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Dubbing and the coronavirus: we’re coping with it, but nothing can replace physical contact, says Franco Mannella

On 1 May, Netflix will start airing Hollywood, a new miniseries by Ryan Murphy, which marks the post-lockdown return of many actors in dubbing studios. We talked about it with Franco Mannella, who dubs the character Dick Samuels in the series.

«I have just finished a first shift, but I can tell you that the actors are strikingly talented. Plus, I was very happy to see that Holland Taylor is part of Hollywood’s cast; in Two and a half men she interpreted my mother [Mannella dubbed Alan Harper] and she is a fantastic actress who can display a phenomenal comical approach. I cannot remember much, because I was somewhat overwhelmed by the emotional impact: we were wearing gloves, masks, hospital-like disposable shoe covers, sanitising gel… and we had to keep our distance at the bookrest. Luckily, we could then take off the mask, for it wouldn’t have been possible to dub while wearing it. Then again, I can tell you – though I know it might sound unbelievable – that some colleagues who were particularly worried actually asked whether we could dub keeping the mask on and if there was some sort of software that could clean up the ‘muffled’ effect… madness!

Joking aside, while we must work taking the due precautions, I must say we are privileged. I’m thinking of our industry, the show business, the arts. At least we have managed to get started again, and even if we’re not fully on track and the workload is still not what it used to be, we must consider ourselves lucky.

Sure, something is already changing… For example, the other day, Carlotta (Lorena Bertini’s assistant), while reminding me the shift, texted me and told me to grab my personal headphones. I answered “My dear, may I remind you that you’re talking to the one who came up with the idea of personal headphones!”. Not only because it is more hygienic, but also because it allows me to keep my hands free, something I absolutely need, because, being a theatre actor, I simply cannot stand still. Many colleagues used to make fun of me… and now look! I’ve become a sort of precursor! All I need now is an inflatable bookrest and a take-away microphone…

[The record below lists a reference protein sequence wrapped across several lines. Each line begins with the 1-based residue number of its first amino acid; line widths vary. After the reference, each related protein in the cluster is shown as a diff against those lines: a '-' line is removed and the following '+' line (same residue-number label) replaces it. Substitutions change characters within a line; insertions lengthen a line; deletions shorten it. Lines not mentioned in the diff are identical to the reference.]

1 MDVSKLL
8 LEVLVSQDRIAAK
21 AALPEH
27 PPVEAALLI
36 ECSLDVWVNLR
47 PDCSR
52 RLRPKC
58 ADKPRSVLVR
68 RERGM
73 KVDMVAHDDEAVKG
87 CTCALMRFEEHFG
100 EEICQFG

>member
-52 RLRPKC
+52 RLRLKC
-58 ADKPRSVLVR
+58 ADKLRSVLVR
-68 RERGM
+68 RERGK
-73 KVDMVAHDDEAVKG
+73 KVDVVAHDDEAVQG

But there is one, very strange thing. I really feel like hugging some of my colleagues when I meet them. It’s something we never really think about, the kind of thing we always take for granted: you meet someone, you kiss them on the cheek, as you usually do… Now we look at each other and we know we can’t do it. This long abstinence from physical contact is beginning to take its toll.

However, aside from the impact of the first day (the dubbing sector resumed work on 20 April), which I can hardly describe from an emotional standpoint, we joke a lot about the situation we’re going through. We are indeed privileged, simply because we’re alive, we’re living and we’re moving on. I am almost certain that we’ll have to get used to these precautionary measures, it’s going to last for quite a while. That goes for a whole raft of economic sectors and in the end I’m sure a solution will be found. Coexisting with the virus is possible.

Speaking about our trade in particular, I think these restrictions may turn out to be fruitful in terms of creativity and theatrical shows might be even more touching with a smaller audience. Sure, smaller numbers means less revenue and it inevitably entails some downsizing, but we most likely have no choice, because going back to business as usual is just not possible.

I think we might recoup a share of our lost earnings by making some material available online, perhaps with a subscription fee. I don’t mean offering the entire show online, that would kill it. But I think we could devise new formats to reach out to new audiences, potentially getting hold of more people.

I teach acting and for the first time I’m considering the possibility of providing some excerpts online, which obviously must then be completed live – and that’s a must, because by no means can we put everything online. Even because dubbing is a craft that is learnt on the job, closely looking at dubbers work in the dubbing studio. The only professional tip I can give is to immerse yourself in the job and concentrate, while keeping a light heart. Clearly, I speak like this because I have plenty of experience. I realise that when you’re a rookie there are plenty of things that might stress you in the studio. But I believe that the secret to successful work is to be in harmony and to enjoy it.

One of ‘my’ favourite characters is Roger Smith [from American Dad]: teenagers are astonished when I tell them I dub him… I’m also fond of Steve Carrell, who plays Alan in Two and a half men, Cameron from Modern Family and all French actors, I love French comedies. I love actors who can easily switch from a comical to a dramatic impersonation. I find them entertaining. I actually got to dub several of them and I must say I feel very much at ease when I’m dubbing them. For example, I dubbed Kad Merad in Welcome to the sticks: he is a comedian, a real laugh and a half, but he’s also an excellent dramatic actor.»

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Apparently we had reached a great height in the atmosphere, for the sky was a dead black, and the stars had ceased.

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